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EU Crop Yields Face Uncertain Future After Difficult Start to Summer

Hopes for a bumper harvest in Europe are fading as a challenging start to summer threatens to drag down crop yields, according to the latest report from the European Commission's Joint Research Centre (JRC). While overall forecasts remain close to the five-year average, a combination of waterlogged fields, drought conditions in other areas, and early heatwaves are raising concerns.

The JRC MARS Bulletin, a key monitoring tool for agricultural production, highlights particular concern for durum wheat, the hard variety used to make pasta. "Durum wheat was most strongly reduced, mainly due to downward revisions for France and Italy," the report states, suggesting potential for significant supply issues.

While soft wheat, used for bread and other baked goods, is faring slightly better, its forecast has also been downgraded. The report notes that the EU-wide soft wheat yield is now projected at the five-year average, a level described as "mediocre." Italy, Romania, and the Netherlands have seen the most significant downward revisions for soft wheat yields.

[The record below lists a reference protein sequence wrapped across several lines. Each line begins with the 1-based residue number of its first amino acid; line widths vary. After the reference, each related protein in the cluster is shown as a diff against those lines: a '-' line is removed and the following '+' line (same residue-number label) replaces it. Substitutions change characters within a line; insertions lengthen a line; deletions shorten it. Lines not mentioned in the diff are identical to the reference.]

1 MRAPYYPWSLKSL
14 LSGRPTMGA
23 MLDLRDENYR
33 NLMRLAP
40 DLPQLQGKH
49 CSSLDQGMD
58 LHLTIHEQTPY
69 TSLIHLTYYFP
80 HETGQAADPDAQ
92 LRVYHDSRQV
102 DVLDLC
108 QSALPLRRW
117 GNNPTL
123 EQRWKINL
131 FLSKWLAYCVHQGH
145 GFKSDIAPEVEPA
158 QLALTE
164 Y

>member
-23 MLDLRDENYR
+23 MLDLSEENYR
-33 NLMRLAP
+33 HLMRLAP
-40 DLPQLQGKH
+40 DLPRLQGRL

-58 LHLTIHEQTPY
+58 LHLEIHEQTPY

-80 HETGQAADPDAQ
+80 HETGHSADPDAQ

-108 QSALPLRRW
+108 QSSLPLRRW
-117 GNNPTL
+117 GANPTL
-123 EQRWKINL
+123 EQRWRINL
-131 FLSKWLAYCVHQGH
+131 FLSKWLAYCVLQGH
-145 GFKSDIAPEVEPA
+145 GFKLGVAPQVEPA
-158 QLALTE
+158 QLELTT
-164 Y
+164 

The report paints a picture of stark contrasts across the continent. While northern and eastern Europe have enjoyed favorable growing conditions with ample rainfall and warm temperatures, other regions are struggling. Waterlogged soils in the Benelux countries, western Germany, north-eastern France, and northern Italy have delayed summer crop sowing by up to two months. Conversely, parts of Hungary, Romania, Ukraine, and Russia are facing significant water deficits, with a similar situation impacting eastern Spain.

Adding to the worries, heatwaves have arrived early in southern Europe, further stressing crops already grappling with drought. “In Spain, where overall yield expectations are positive, heatwaves in June worsened the condition of winter crops in some parts in the east that had already been affected by water stress,” the report warns.

While the final impact on harvests won't be known for several months, the JRC MARS Bulletin emphasizes that the coming weeks are critical. "Final yields will strongly depend on temperatures during summer and farmers adaptation strategy," the report concludes.